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Civil-Comp Proceedings
ISSN 1759-3433
CCP: 74
Edited by: B.H.V. Topping and B. Kumar
Paper 29

Stochastic and Neural Techniques for On-line Wave Prediction

J.D. Agrawal+ and M.C. Deo*

+Central Water and Power Research Station, Pune, India
*Indian Institute of Technology, Bombay, India

Full Bibliographic Reference for this paper
J.D. Agrawal, M.C. Deo, "Stochastic and Neural Techniques for On-line Wave Prediction", in B.H.V. Topping, B. Kumar, (Editors), "Proceedings of the Sixth International Conference on the Application of Artificial Intelligence to Civil and Structural Engineering", Civil-Comp Press, Stirlingshire, UK, Paper 29, 2001. doi:10.4203/ccp.74.29
Keywords: wave analysis, wave statistics, neural networks, operational waves, wind waves.

Almost any civil engineering activity in the ocean calls for the knowledge of wind generated gravity waves at the location of interest. Various government as well as private agencies over the world, like the National Institute of Ocean Technology of India and the National Data Buoy Center of U.S.A., have initiated ambitious wave data collection programs. Availability of large-scale direct wave observations as a result can be expected to fast replace the conventional wave prediction methods based on use of wind and many other met-ocean parameters, especially when point predictions rather than spatial ones are required.

This paper discusses performance of five wave data based forecasting schemes, which are based on analysis of the observed time history of waves. They include the Auto-Regressive Neural Networks (ARNN), Kalman Filter, Auto- Regressive Integrated Moving Average (ARIMA), Auto-Regressive Moving Average (ARMA) and Auto-Regressive (AR) models. The ARNN is a highly generalized form of conventional stochastic time series models where no a priori assumption on data properties is made, because of which it can operate even under the environment of non-stationarity and measurement errors. Kalman Filter is also a versatile stochastic time series model, which is free from any restriction on data characteristics like stationarity and error-free measurements. Auto Regressive Integrated Moving Average (ARIMA) and Auto Regressive Moving Average (ARMA) models represent the non-stationary and stationary time series, respectively. In the current study AR model of order 2 was found to be sufficient because still higher order models did not result in any further improvement in the results. Similarly commonly used ARMA and ARIMA models of the first order were employed in preference to their higher versions.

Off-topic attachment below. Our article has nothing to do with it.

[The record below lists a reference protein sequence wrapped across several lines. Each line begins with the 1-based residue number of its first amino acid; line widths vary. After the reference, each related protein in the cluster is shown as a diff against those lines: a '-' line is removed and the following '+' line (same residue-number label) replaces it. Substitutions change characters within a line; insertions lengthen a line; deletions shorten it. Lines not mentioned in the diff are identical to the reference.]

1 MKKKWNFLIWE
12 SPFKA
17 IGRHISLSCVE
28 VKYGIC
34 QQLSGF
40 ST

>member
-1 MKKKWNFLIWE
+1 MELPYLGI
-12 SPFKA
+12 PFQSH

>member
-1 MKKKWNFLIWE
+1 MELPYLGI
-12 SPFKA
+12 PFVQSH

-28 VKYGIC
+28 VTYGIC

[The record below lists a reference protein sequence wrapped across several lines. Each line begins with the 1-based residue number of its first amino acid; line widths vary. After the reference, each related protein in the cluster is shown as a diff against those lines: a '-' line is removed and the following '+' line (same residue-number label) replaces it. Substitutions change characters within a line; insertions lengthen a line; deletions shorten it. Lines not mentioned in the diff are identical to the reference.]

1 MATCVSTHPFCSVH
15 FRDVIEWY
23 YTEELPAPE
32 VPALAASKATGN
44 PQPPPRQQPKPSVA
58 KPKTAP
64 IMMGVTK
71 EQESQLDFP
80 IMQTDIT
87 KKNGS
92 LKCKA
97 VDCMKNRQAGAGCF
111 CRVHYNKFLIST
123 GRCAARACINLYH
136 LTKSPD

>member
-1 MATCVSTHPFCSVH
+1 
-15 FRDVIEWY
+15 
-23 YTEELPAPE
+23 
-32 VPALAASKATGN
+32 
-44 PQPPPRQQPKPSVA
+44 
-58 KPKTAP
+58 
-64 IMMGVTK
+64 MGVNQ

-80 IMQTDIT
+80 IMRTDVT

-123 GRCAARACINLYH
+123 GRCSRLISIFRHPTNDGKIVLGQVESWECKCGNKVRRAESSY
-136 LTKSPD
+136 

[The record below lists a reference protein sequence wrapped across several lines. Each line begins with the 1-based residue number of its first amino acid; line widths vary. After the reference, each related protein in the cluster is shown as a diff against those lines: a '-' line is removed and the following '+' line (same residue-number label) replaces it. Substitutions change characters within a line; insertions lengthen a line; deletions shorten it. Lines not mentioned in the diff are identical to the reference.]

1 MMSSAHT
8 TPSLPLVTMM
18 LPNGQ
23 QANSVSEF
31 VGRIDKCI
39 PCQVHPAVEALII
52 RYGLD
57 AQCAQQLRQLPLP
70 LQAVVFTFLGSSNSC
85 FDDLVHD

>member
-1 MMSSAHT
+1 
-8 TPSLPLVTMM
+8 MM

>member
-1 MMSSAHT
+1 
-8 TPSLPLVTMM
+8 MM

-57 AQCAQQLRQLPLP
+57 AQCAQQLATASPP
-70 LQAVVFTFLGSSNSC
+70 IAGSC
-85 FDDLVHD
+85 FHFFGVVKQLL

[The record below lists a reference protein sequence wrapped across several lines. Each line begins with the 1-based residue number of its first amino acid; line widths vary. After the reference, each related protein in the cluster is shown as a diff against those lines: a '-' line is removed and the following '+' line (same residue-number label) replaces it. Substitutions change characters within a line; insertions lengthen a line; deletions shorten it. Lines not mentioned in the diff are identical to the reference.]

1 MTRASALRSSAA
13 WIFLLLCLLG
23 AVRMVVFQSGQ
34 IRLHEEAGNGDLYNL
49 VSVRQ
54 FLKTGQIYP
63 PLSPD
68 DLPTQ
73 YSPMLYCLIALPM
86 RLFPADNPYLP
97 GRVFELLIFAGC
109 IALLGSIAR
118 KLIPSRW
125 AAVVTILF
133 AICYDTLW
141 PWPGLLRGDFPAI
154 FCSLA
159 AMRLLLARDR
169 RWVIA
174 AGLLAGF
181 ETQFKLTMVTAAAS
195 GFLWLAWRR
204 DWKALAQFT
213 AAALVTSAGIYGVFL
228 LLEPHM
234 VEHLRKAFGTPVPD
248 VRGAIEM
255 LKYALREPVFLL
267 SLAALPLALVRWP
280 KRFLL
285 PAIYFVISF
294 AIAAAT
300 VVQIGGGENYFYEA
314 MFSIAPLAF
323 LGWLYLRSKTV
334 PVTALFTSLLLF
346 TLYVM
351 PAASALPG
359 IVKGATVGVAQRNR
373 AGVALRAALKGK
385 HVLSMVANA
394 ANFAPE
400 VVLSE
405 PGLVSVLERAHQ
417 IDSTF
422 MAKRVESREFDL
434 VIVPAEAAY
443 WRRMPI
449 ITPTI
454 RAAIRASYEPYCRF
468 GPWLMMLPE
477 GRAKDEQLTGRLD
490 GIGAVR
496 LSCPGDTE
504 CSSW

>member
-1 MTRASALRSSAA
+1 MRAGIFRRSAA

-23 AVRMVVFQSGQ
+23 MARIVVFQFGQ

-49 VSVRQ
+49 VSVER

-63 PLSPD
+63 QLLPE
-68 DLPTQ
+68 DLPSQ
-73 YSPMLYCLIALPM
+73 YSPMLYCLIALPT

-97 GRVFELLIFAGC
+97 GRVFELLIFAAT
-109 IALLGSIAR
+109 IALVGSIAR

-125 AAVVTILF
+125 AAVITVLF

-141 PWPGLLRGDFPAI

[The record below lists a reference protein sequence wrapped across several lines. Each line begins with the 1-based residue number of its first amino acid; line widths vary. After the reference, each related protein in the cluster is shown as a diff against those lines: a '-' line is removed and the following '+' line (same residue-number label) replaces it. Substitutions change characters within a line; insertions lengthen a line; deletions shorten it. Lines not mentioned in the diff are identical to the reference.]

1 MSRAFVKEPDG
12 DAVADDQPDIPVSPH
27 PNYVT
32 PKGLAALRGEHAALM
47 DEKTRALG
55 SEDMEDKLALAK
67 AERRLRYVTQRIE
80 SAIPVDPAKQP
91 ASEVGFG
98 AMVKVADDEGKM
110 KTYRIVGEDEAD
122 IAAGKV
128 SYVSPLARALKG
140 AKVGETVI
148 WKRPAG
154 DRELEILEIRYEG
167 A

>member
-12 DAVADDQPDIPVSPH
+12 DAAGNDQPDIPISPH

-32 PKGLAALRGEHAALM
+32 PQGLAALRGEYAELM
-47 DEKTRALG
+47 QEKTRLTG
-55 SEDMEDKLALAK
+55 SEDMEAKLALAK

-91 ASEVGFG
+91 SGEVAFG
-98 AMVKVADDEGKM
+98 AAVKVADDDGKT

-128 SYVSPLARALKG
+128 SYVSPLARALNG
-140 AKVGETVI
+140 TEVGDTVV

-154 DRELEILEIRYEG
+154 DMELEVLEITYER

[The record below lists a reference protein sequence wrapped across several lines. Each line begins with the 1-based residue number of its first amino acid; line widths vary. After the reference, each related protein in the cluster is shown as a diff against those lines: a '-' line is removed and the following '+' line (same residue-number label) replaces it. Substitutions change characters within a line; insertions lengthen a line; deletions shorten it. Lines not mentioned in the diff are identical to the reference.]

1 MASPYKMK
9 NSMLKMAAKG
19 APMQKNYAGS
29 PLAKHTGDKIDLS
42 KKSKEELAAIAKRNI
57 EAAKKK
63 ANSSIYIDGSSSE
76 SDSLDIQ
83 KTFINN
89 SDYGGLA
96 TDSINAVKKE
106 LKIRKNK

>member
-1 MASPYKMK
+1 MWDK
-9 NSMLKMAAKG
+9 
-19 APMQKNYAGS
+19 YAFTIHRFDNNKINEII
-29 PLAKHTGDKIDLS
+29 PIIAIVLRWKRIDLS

A wave rider buoy was deployed at the site off Goa in India for a period of 16 months starting from May 1983 and short-term (3-hourly) wave records numbering 2661 were collected. These data formed the basis of investigation reported herein.

Forecasting of significant wave heights was attempted over leading times of 3, 6, 12 and 24 hours on the basis of all models described in the previous section by suitably forming mean wave height series over the required intervals. The results of forecasting were compared with the actual observations, that were not involved in model calibrations, by

  1. plotting time series,
  2. drawing scatter diagrams,
  3. evaluating correlation coefficient, and
  4. estimating average absolute deviation.
Generally all rising and falling trends in the observed time series were picked up by the predicted series and their scatter was well dispersed around the line of exact match. The correlation coefficient had the highest value for the case of 3-hour ahead forecasting and its magnitude reduced as the forecasting interval increased to 24 hours. Similarly the average absolute deviation increased with the increase in leading time from 3 to 24 hours. When it came to lower leading times of 3 or 6 hours, ARNN was the most accurate, while Kalman Filter performed relatively better for longer leading times of 12 and 24 hours- ahead forecasting. ARIMA, ARMA and AR are highly dependent on model forms and the specific input-output relationship assumed therein a priori seems to become too restrictive to simulate the natural and complex phenomenon of wave occurrences. ARNN was most accurate for lower forecasting interval, but it was not so when compared with Kalman Filter for higher intervals. This appears to be so because of the lower number of training patterns available to calibrate it at higher forecasting durations. It therefore seems that the highly generalized ARNN works most satisfactorily for the problem under consideration provided sufficient number of examples are available to train the network. When this is not the case Kalman Filter could be a preferable choice, which produces equally accurate results for 3, 6 and 12 hour cases and does not seem to be too dependent on quantum of calibration data.

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